WELCOME to our last column of 2011 where we’ll take a look back at the wonderful wildlife here in our magnificent countryside seen during the last 12 months by myself and my dear family.
January began with rain and snow and as Ruth and myself looked out from our back window, as the snow silently came down, around a dozen black-headed gulls flew all around calling out “Kee-arr” loudly as they searched for food in the white winter landscape.
February saw a visit to Haworth and on the country road leading from Laneshaw Bridge we spy two magnificent cock pheasants with their gold, green and chestnut iridescent plumage gleaming in the winter sunlight.
March sees sunny days and a canal walk from the Barrowford bridge brings us a rare sighting of two elegant, long-tailed tits, with their black tail feathers being more than half their length.
April and more sunny weather on an outing up Alkincoats Park which has us seeing three stunning, salmon-pink and black bullfinches taking cover in an ancient ash tree.
The merry month of May now and, on a hot sun-filled day, a truly resplendent goldfinch takes a rest on our back yard wall and, as I rush for one camera, he flies off at speed into an azure blue sky!
Now June arrives and as Ruth and myself walk through superb countryside from Roughlee to Barley, we have an encounter with a huge hoary heron who flies pterodactyl-like high into a towering 100-foot ancient larch tree.
July now and on a hot summer’s day, Ruth and I and our dear daughter, Janette, set off to climb the mighty Pendle Hill. We did it and as we happily climb down from the 1,831-foot cloud-touching peak, a handsome blackbird (as seen in my great pal Colin Bean’s excellent column picture) sang out his sweet summer song.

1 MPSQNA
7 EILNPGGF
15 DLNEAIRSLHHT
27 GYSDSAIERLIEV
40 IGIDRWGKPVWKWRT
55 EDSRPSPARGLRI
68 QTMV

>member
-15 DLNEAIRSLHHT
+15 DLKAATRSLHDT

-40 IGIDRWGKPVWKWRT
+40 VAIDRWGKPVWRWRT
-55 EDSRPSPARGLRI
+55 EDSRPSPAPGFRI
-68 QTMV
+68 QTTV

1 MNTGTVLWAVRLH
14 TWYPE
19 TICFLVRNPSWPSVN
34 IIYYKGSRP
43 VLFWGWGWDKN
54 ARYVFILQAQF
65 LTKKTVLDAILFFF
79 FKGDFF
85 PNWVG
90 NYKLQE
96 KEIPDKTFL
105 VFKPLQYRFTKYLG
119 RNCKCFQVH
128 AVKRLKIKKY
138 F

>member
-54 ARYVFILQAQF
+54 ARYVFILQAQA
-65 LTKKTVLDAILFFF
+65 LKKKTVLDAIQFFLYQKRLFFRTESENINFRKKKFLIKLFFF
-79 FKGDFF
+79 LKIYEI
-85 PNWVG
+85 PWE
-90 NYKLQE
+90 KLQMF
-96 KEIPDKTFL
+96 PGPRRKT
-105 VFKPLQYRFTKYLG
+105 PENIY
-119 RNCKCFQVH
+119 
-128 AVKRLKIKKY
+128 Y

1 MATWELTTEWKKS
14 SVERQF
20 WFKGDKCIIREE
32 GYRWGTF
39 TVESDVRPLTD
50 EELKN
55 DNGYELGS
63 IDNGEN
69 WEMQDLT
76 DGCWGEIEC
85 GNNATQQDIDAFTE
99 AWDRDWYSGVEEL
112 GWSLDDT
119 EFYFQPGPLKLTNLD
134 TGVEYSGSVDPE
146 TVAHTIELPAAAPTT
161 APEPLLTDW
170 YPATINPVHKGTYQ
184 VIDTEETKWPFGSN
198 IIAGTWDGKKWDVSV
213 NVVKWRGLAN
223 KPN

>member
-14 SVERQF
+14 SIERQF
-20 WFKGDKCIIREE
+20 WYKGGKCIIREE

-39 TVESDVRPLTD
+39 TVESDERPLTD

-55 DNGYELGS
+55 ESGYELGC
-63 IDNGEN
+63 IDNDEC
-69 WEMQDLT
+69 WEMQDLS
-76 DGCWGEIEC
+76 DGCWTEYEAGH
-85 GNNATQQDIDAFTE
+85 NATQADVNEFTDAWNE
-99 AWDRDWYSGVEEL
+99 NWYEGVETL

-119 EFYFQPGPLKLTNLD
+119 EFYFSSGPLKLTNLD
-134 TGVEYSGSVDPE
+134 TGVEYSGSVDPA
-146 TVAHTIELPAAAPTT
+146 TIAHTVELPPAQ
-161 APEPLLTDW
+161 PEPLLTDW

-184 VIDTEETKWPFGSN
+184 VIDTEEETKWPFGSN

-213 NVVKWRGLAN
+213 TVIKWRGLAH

To August now and a month of hot sun and heavy rain sees us on a visit to Towneley and as we walk past the pond up to Springwood, a red letter day sighting of a huge, brilliant blue, Emperor Dragonfly with enormous eyes as he flew round and round in search of prey.
September and a walk along the canal on the way to Old Ebbie’s with red campion all around and Ruth spies a flashing-by, bright blue kingfisher, a stunning sight that I managed sadly to miss!
Now October’s here and as we take a Water Meetings walk, we see an acrobatic, gyrating, grey squirrel, who leaps from tree to tree in a wonderful circus-like performance.
A frosty November arrives and Ruth, me and our grandson, Nathan, travelling through an aptly-named Hawksworth, spy a trio of knavish kestrels hovering high.
So to December and, as we journey to Ilkley, going up the Punch Bowl Hill at Kelbrook, we see around 40 fast-flying, black-as-soot, cawing rooks on the search for food.
Now my diary is once again full and a whole new 2012 adventure awaits with 366 (it’s a Leap year) empty pages to fill.
From all of us, to you and yours, may your new year bring you days of memories to treasure.